As part of our continuing effort to keep pace with policy changes surrounding immigration translations, ImmiTranslate has identified an urgent enforcement trend pertaining to certain certified translations submitted to USCIS.
Officially, the law regarding translation requirements for immigration is defined in 8 C.F.R. Section 103.2(b)(3):
"(3)Translations. Any document containing foreign language submitted to USCIS shall be accompanied by a full English language translation which the translator has certified as complete and accurate, and by the translator's certification that he or she is competent to translate from the foreign language into English."
Prior to this enforcement change, USCIS would typically accept a translated document signed by a representative of a translation company, provided that the certifying statement declared that the translation was complete and accurate.
Based on an assessment of recent notices from USCIS on behalf of various petitioners, we believe that the submission of a translation containing only a signature of a translation company representative (and not the signature of the actual translator) is no longer considered acceptable by USCIS. This is an enforcement change from the past several years, and the most noticeable change to translation enforcement since USCIS stopped requiring the notarized signature of a translator.
Consistent with our 100% USCIS acceptance guarantee, clients of ImmiTranslate have enjoyed full compliance with USCIS translation requirements since 2017, when we introduced certifications that included the name and signature of the translator.
Unfortunately, most translation companies, including some that promise USCIS acceptance, do not appear to include the signature of the actual translator. We urge all language service providers to remain compliant with the official law surrounding certified translations for immigration and update their practices.
Who does this affect?
Any petition that includes a translation that does not contain the signature of the translator. A signature solely from a translation company representative is not valid for USCIS acceptance.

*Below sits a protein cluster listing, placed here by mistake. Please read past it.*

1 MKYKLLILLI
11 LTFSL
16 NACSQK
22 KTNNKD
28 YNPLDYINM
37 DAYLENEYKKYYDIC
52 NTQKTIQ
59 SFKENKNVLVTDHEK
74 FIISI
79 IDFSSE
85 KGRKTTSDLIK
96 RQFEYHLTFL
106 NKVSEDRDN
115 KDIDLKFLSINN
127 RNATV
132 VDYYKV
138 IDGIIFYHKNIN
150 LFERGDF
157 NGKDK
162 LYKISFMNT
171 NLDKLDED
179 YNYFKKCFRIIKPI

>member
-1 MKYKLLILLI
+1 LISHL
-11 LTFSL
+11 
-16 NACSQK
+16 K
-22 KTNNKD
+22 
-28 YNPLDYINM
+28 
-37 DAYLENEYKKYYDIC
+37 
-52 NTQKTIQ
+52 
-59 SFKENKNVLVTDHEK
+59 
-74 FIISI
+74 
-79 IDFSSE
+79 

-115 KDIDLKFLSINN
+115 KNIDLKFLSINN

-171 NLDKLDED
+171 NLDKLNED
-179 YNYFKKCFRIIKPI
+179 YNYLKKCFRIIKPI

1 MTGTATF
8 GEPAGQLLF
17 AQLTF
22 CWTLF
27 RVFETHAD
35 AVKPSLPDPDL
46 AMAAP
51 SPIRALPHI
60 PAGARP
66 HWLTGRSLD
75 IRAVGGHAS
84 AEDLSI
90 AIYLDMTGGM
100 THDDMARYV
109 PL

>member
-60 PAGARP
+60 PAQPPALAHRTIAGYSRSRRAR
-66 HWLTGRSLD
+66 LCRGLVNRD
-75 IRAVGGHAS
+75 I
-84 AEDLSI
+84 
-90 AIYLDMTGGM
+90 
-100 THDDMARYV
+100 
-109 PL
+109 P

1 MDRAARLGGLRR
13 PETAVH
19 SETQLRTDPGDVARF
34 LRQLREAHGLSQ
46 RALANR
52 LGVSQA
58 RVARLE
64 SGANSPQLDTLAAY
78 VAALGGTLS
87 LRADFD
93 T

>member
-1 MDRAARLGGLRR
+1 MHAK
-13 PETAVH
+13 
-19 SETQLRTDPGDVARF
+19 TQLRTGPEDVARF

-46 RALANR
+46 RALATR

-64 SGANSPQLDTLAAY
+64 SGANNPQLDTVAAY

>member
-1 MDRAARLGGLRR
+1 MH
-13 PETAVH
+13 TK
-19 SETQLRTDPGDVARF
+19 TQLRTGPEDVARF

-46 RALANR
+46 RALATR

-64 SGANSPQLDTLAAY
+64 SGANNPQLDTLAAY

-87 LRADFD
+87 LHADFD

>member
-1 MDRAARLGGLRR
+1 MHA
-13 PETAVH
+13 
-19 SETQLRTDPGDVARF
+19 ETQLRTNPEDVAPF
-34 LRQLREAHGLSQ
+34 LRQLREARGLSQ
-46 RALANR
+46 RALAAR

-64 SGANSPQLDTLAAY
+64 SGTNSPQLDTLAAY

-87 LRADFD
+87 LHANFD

When did this enforcement trend begin?
Based on our assessment, we believe this enforcement trend began in October of 2019. We expect enforcement to continue throughout the current administration. At this time we do not believe enforcement is consistent.
What options are available if a translation does not include the signature of the translator?
The best advice we can provide is to request the exact name and signature of the translator from the company that performed the translation.
Is ImmiTranslate compliant with USCIS requirements?
Yes, clients of ImmiTranslate have enjoyed full compliance with USCIS translation requirements since 2017. All of our certified translations include the signature and name of the translator, along with a statement attesting to the accuracy and completeness of the translation.
What correspondence does USCIS provide related to this form of rejection?
The text that has been reviewed by ImmiTranslate typically follows the following template:
"The petitioner did not submit certified translations in accordance with 8 C.F.R. Section 103.2(b)(3) which states that any document containing foreign language submitted to USCIS shall be accompanied by a full English translation which the translator has certified as complete and accurate, and by the translator's certification that he or she is competent to translate from the foreign language into English. The certificate signed by [Signer's Name] does not identify the names of the individuals who translated the beneficiary's [Document Names]. The petitioner failed to provide certifications from translators, stating that the English translations are complete and accurate, and that the translators are competent to translate from the foreign language into English."